A very creepy part about AIR is found on their website, in the section entitled Statistics and Psychometrics.  For teachers, value-added models have been the bane of their existence.  Guess who helped create them?  None other than AIR.

“AIR uses scientific sampling for field tests and advanced models for linking and equating to ensure stable test results. We customize our approach to the specific needs of each assessment program to obtain the best possible data and statistics.”

In 2014, the Delaware General Assembly realized the state’s contract with AIR for DCAS was set to expire, and with the implementation of the Smarter Balanced Assessment, House Bill 334 was introduced in March of that year.  The Delaware DOE already bought the test, and the legislators approved the bill.  Not without some controversy, but this allowed the Smarter Balanced Assessment to become the official state assessment.  With AIR as the official vendor for this assessment, the transition was seamless (how convenient for AIR).  The current contract for the Smarter Balanced Assessment contract is only for a year according to credible sources who did not want to place their name as the source.

AIR has successfully ingratiated themselves into multiple facets of society, nationally and internationally.  Their fingerprints are in education, the military, healthcare, disabilities, housing, labor and the workforce, and international relations.  To me, they are the scariest company in the world because we don’t hear enough about them.  All the concerns parents in Delaware have about the Smarter Balanced Assessment are because of policies AIR has helped to create.  They set the tones, create the product, and then unleash it on the world.  If you look at everything in education in the past twenty years, AIR is at the forefront of it all, helping to create policies and assessments specifically designed for one thing: continuous improvement.  After all, they don’t just act their part in the play, they designed the whole book the play is based on.  Based on what I have read about AIR, they will always have to issue reports about how to improve education, because if they don’t, they won’t be able to sell their product.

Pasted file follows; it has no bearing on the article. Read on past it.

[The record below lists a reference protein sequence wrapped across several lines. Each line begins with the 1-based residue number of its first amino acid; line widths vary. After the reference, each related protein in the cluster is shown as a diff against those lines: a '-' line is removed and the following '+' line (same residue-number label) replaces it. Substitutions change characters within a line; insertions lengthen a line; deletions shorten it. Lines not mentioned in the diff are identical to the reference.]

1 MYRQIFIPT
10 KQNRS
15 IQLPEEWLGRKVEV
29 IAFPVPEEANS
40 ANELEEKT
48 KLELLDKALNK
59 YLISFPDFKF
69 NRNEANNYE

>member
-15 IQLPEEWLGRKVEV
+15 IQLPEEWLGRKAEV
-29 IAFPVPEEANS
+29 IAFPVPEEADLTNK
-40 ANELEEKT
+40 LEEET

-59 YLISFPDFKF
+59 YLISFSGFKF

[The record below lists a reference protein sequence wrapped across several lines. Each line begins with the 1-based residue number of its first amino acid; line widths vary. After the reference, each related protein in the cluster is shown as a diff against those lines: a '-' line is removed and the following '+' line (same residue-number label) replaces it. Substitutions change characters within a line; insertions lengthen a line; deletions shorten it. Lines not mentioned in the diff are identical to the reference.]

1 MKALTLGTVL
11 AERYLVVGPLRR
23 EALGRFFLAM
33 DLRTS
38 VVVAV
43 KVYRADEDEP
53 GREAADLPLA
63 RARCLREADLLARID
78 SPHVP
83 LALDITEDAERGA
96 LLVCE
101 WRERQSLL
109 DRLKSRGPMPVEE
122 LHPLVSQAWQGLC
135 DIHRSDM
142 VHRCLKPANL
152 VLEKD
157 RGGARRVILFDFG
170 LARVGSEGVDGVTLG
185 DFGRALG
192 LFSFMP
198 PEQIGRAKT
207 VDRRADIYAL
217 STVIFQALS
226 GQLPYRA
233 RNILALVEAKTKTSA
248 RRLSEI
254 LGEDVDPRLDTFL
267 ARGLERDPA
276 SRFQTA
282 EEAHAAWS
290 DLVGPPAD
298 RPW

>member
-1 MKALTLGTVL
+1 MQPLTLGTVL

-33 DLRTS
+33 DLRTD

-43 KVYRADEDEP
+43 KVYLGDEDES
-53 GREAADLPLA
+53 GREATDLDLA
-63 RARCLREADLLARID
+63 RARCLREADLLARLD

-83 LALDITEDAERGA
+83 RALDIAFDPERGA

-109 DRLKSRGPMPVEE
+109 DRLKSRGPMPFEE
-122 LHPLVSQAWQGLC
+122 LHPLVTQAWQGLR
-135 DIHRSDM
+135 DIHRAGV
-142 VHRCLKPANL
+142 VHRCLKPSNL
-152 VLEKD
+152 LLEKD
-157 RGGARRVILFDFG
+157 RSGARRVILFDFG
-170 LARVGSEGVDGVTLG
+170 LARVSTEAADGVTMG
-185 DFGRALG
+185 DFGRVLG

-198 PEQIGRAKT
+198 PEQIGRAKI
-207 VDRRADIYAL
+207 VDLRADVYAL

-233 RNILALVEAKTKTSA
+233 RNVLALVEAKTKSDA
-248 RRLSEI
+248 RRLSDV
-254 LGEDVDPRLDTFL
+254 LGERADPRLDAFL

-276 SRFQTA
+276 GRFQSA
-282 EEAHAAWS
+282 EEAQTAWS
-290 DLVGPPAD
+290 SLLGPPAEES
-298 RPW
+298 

The US Department of Education currently has numerous contracts with AIR, as well as multiple states.  The Delaware DOE is so secretive about AIR they won’t show their contracts with them. What is the big secret they are hiding from all of us?  Could the answer be in this document:

I have no doubt they customize everything so it benefits their own company to continue selling what they want people to think they so desperately need.  This is the heart of corporate education reform.  Create the scene and show how bad things are and then give the people what they think they want.  They create the very evidence and research used to set policy, which makes them very dangerous to society as a whole.  Hundreds of thousands of parents are seeing through the illusion this Spring though as everyday more and more students are opted out of state assessments administered by either AIR or PARCC.  It is my fervent hope one day all will be exposed in regards to these companies that have transformed education for their own greedy purposes.  Until then, I will keep digging.

*The history and quoted sections in this article on AIR all came from their own website:


3 thoughts on “An Inside Look At AIR: The Most Terrifying Company In Education Reform

  1. “AIR uses scientific sampling for field tests and advanced models for linking and equating to ensure stable test results. We customize our approach to the specific needs of each assessment program to obtain the best possible data and statistics.”
    UGH!!! “There are lies, damned lies and statistics!”- Mark Twain

    Liked by 1 person